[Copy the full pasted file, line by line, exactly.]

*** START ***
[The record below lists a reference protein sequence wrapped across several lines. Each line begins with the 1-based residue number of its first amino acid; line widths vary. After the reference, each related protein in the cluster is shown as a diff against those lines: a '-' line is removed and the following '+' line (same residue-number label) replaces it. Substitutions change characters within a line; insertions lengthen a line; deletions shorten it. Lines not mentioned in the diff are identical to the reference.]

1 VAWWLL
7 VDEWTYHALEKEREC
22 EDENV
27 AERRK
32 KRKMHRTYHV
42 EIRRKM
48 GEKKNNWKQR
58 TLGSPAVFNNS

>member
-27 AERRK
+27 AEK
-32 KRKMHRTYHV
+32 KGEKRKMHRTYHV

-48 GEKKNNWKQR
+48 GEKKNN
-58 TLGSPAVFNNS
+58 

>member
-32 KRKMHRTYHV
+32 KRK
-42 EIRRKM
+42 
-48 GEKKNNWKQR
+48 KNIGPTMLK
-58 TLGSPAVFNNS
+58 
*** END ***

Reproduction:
[The record below lists a reference protein sequence wrapped across several lines. Each line begins with the 1-based residue number of its first amino acid; line widths vary. After the reference, each related protein in the cluster is shown as a diff against those lines: a '-' line is removed and the following '+' line (same residue-number label) replaces it. Substitutions change characters within a line; insertions lengthen a line; deletions shorten it. Lines not mentioned in the diff are identical to the reference.]

1 VAWWLL
7 VDEWTYHALEKEREC
22 EDENV
27 AERRK
32 KRKMHRTYHV
42 EIRRKM
48 GEKKNNWKQR
58 TLGSPAVFNNS

>member
-27 AERRK
+27 AEK
-32 KRKMHRTYHV
+32 KGEKRKMHRTYHV

-48 GEKKNNWKQR
+48 GEKKNN
-58 TLGSPAVFNNS
+58 

>member
-32 KRKMHRTYHV
+32 KRK
-42 EIRRKM
+42 
-48 GEKKNNWKQR
+48 KNIGPTMLK
-58 TLGSPAVFNNS
+58 